Ironically, the prospect of a second Trump presidency could wake European voters up to the importance of preserving a pro-European direction for the next European Parliament. When Trump throws the stability of the US security guarantee into question, Europeans should realise the importance of being able to rely on their fellow EU members and on EU structures. Contrary to the previous European Parliament election, in which several anti-European parties hoped to benefit from Trump’s electoral victory, this time Trump could mobilise pro-Europeans even before the result of the US election.    

Would you be more pleased or disappointed  if Donald Trump were to be elected as the next US President?

The uses of adversity

The crisis of European democracy – and the prospect of a far-right surge – are real, but the coming election does not need to see mainstream politics eclipsed by the far right.

Pro-European parties have a chance to end up in a much better position than many expect, and with a workable majority in the European Parliament. But in order for this to happen, European leaders need to part with some of the myths with which they are currently living. And they need to regain the initiative in setting the terms of the debate.

They should not make this an election about migration or about the successes of the last European Commission. And they should not choose between a polarisation or fragmentation strategy at the European level. Instead, they should adopt a set of differentiated national strategies like those described above to mobilise their supporters without provoking far-right voters.

This should include making a new geopolitical case for Europe, which does not attempt to mobilise people out of solidarity with Ukraine – but rather out of a concern for European sovereignty and security. Faced with uncertainty in American politics and Putin’s aggression, pro-Europeans should argue that we are in a moment in which if the EU did not exist, it would need to be invented.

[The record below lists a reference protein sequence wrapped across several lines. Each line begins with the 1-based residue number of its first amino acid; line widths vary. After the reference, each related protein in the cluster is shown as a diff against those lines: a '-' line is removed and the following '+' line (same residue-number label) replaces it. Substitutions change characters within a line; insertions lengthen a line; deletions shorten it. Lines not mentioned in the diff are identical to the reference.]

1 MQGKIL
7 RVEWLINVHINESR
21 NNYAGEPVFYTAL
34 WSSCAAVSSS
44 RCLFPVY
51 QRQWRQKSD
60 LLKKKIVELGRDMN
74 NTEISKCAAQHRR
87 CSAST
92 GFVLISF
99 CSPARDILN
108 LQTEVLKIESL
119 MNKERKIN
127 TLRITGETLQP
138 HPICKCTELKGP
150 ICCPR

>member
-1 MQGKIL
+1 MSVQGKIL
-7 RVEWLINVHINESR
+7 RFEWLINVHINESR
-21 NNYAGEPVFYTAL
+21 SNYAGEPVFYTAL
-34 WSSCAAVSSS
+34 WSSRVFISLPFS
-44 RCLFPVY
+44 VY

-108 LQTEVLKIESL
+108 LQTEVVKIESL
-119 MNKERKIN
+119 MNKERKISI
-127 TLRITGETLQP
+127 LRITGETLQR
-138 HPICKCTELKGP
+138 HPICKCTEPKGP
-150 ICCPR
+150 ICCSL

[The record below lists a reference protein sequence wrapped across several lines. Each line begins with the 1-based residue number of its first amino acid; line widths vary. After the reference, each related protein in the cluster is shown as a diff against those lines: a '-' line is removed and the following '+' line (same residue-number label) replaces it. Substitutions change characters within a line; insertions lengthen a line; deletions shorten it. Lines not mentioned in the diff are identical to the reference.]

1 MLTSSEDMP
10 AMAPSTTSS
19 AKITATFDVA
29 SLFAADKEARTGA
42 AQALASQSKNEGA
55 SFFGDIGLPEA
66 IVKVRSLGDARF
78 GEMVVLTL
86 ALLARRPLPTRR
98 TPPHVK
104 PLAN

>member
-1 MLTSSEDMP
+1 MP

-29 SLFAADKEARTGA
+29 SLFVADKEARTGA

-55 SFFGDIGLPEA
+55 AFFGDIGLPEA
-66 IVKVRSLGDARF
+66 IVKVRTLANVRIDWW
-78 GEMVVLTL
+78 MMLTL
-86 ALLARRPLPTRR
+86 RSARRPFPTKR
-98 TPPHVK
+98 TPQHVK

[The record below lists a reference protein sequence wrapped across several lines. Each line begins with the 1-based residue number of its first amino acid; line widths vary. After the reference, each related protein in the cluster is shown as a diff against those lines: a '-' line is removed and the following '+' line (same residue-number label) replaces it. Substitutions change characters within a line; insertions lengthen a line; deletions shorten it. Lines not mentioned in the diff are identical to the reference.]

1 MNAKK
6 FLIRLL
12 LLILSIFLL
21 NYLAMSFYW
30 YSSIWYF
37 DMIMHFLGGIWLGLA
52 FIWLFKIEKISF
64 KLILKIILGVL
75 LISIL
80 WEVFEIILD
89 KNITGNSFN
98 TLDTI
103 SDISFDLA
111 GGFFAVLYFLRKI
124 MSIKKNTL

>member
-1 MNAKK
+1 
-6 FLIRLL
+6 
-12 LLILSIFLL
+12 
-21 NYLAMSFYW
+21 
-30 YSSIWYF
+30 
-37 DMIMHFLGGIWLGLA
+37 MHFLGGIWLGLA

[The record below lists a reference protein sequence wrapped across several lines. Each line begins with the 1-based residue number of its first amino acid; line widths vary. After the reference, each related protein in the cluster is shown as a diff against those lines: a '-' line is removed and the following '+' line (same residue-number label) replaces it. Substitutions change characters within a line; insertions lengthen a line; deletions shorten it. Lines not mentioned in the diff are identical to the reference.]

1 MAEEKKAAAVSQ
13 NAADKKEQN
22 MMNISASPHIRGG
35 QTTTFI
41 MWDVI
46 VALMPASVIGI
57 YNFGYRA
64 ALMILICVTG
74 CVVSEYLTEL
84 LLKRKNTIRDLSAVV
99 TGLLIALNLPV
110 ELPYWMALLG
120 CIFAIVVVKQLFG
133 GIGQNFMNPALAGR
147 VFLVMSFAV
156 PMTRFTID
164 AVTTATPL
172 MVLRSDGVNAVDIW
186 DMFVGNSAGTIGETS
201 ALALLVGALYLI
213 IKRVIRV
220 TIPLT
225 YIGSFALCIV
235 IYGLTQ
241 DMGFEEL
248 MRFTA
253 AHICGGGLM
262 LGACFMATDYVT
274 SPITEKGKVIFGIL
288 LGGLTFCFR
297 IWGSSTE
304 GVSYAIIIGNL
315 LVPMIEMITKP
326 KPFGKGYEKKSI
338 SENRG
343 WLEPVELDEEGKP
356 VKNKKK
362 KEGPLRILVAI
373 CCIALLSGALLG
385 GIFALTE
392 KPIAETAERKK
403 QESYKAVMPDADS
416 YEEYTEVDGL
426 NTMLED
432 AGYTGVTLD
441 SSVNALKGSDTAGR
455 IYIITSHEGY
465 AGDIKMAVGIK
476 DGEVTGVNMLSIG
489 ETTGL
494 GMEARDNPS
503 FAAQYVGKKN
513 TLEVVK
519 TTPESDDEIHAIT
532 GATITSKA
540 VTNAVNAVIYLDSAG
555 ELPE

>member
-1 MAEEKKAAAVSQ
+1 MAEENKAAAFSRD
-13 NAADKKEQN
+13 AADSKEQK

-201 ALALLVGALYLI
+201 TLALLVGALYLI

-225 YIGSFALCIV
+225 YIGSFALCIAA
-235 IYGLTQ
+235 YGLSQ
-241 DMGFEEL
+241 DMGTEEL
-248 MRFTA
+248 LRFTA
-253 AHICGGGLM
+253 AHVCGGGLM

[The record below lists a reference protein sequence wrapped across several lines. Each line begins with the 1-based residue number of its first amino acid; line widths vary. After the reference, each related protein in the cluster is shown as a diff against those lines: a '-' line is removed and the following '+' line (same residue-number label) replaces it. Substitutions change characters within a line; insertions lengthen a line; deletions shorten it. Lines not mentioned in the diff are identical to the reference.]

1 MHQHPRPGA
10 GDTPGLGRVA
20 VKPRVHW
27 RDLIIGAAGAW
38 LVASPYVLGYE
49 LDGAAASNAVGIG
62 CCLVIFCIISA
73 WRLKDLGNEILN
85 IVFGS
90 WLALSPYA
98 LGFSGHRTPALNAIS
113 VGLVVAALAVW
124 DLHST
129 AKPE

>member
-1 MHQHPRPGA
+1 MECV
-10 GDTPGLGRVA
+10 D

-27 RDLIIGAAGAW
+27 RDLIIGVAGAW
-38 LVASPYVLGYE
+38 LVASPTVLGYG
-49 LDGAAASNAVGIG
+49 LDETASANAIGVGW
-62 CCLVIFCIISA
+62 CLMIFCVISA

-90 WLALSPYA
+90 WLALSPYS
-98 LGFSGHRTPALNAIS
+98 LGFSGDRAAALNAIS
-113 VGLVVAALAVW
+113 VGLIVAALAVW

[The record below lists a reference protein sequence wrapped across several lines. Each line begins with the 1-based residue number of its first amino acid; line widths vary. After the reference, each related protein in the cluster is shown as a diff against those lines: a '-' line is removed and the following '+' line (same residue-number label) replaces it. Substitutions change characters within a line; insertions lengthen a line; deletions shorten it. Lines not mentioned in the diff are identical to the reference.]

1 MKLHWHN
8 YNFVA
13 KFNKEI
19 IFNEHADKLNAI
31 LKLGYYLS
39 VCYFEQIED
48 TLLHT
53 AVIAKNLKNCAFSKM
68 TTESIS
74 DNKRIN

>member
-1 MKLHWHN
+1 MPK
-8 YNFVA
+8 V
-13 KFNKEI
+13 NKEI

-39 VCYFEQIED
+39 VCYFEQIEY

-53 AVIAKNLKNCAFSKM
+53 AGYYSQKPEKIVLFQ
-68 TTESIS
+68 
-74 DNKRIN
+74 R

Methodology

This report is based on a public opinion poll of adult populations (aged 18 and over) conducted in January 2024 in 12 European countries (Austria, France, Germany, Greece, Hungary, Italy, the Netherlands, Poland, Portugal, Romania, Spain, and Sweden). The total number of respondents was 17,023.

The polls were conducted online by Datapraxis and YouGov in Austria (4-11 January, 1,111 respondents), France (2-19 January, 2,008), Germany (2-12 January, 2,001), Greece (8-15 January, 1,022), Hungary (4-15 January, 1,024), Italy (5-15 January, 2,010), the Netherlands (5-11 January, 1,125), Poland (2-16 January, 1,528), Portugal (3-15 January, 1,037), Romania (4-12 January, 1,030), Spain (2-12 January, 2,040), and Sweden (2-15 January, 1,087).

About the authors

Ivan Krastev is chair of the Centre for Liberal Strategies, Sofia, and a permanent fellow at the Institute for Human Sciences, Vienna. He is the author of “Is It Tomorrow Yet?: Paradoxes of the Pandemic”, among many other publications.

Mark Leonard is co-founder and director of the European Council on Foreign Relations. He is the author of “The Age of Unpeace: How Connectivity Causes Conflict”. He also presents ECFR’s weekly “World in 30 Minutes” podcast.

Acknowledgments

This publication would not have been possible without the extraordinary work of ECFR’s Unlock team, particularly Pawel Zerka, who offered key analytical insights into the data and helped sharpen the authors’ arguments, as well as Gosia Piaskowska and Linda Hanxhari, who illuminated some of the most important trends. Flora Bell was a brilliant editor of various drafts and greatly improved the narrative flow of the text. Andreas Bock led on strategic media outreach, Nastassia Zenovich on visualising the data, while Anand Sundar navigated successive drafts. The authors also thank Paul Hilder and his team at Datapraxis for collaborating on developing and analysing the European polling referred to in the report. Despite these contributions, any mistakes remain the authors’ own.

ECFR partnered with Calouste Gulbenkian Foundation on this project.

The European Council on Foreign Relations does not take collective positions. ECFR publications only represent the views of their individual authors.